End-of-Summer Eggplant Bake – Food and Wine, August 2014

End-of-Summer eggplant bake

Cheesy, eggplant goodness

Eggplant and I have a tenuous relationship. My first introduction to it was in college, when my roommate Kaitlyn made me eggplant parmesan. This was when I first realized eggplant was not the enemy, but could be a delicious marinara and cheese covered friend. On the other hand, I’ve had giant chunks of eggplant appear in side dishes and been unappreciative of the eggplant’s texture.

Kaitlyn’s love for eggplant extends far beyond eggplant parmesan, so when this issue of Food and Wine appeared in my mailbox a few hours before she came over, it seemed like fate. I was a bit concerned because there were no pictures of the finished dish in the magazine, possibly indicating it was a D-level recipe, so I bought an emergency backup of goat cheese and pita crackers. These proved to be unnecessary.

This is a good kind of eggplant dish. If you consider eggplant to be a good friend, one you’d text little eggplant emoji’s to ironically, you’ll adore this eggplant bake. The eggplant chunks are tossed in olive oil and roasted with spring onions or scallions, with a little bit of butter, then topped and baked with lemon ricotta  and bread crumbs. Roasting the eggplant gives it a silky texture, and the bread provides a good crunchy contrast.

I will say, if you have never had eggplant before and consider it to be a frightening purple enemy, this might not be a good gateway dish. It is very prominently eggplant. I suggest you find a nice friend or roommate to make you eggplant parmesan instead.

eggplant bake food and wine

Photo by Con Poulous

End-of-Summer Eggplant Bake

(Food and Wine, August 2014) – Recipe by Jessica Koslow

My Notes:

  • The recipe had a GLARING ERROR and did not have parmesan cheese on top. I remedied that.
  • I preferred the eggplant that had been cut into smaller chunks. It had roasted nicely and had a better flavor and texture.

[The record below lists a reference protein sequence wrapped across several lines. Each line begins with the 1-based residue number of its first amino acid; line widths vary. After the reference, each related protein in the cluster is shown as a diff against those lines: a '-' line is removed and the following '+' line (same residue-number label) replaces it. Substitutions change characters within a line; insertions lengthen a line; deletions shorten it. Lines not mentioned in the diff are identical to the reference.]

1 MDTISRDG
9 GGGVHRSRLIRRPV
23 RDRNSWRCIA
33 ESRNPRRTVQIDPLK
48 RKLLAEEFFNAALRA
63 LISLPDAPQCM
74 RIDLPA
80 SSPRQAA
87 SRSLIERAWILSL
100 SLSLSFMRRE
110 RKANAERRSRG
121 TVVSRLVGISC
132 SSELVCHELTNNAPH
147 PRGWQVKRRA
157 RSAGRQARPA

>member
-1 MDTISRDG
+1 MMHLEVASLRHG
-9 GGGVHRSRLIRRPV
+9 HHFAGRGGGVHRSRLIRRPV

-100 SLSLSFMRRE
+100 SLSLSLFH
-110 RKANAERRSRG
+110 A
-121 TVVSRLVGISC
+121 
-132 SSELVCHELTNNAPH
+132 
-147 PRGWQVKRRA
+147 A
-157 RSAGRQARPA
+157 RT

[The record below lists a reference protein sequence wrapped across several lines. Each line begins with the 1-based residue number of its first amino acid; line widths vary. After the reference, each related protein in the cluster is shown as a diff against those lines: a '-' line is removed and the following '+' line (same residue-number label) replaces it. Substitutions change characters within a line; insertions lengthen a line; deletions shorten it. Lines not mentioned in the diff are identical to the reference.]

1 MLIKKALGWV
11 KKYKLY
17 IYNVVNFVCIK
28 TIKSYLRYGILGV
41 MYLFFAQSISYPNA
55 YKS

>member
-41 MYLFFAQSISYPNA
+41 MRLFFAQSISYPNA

• I used a teaspoon of dry parsley instead of the tablespoon of fresh.
  • If you want to pat yourself on the back for being smart, line your baking sheets with aluminum foil. No pan cleaning, and you can fold the eggplant inside the foil to transfer it to your baking dish.


  • 2 large eggplants, cut into 1-inch cubes
  • 1/2 cup plus 1 tablespoon extra-virgin olive oil, plus more for greasing
  • Kosher salt
  • Pepper
  • 2 spring onions or 6 scallions, thinly sliced
  • 1 1/4 cups fresh ricotta cheese
  • 1/4 cup heavy cream
  • 1 teaspoon finely grated lemon zest
  • 2 teaspoons fresh lemon juice
  • 1 tablespoon finely chopped flat-leaf parsley
  • 4 ounces country white bread, crusts removed and bread torn into 1/2-inch pieces (2 cups)


  1. Preheat the oven to 450°. On 2 baking sheets, spread the eggplant in an even layer. Drizzle with 6 tablespoons of the olive oil, season with salt and pepper and toss. Roast for 10 minutes.
  2. In a small bowl, toss the spring onions with 2 tablespoons of the olive oil. Add the onions to the eggplant and dot with the butter. Roast for 15 minutes longer, stirring, until the eggplant is tender.
  3. In a medium bowl, stir the ricotta with the cream, lemon zest, lemon juice and parsley and season with salt and pepper. In a small bowl, toss the bread with the remaining 1 tablespoon of olive oil.
  4. Lightly grease a 2-quart, 2-inch-deep baking dish. Transfer the eggplant and onions to the baking dish. Dollop with the ricotta mixture and scatter the bread on top. Bake for about 10 minutes, until the bread is golden.
MAKE AHEAD The roasted eggplant and onions can be refrigerated overnight. Bring to room temperature before baking.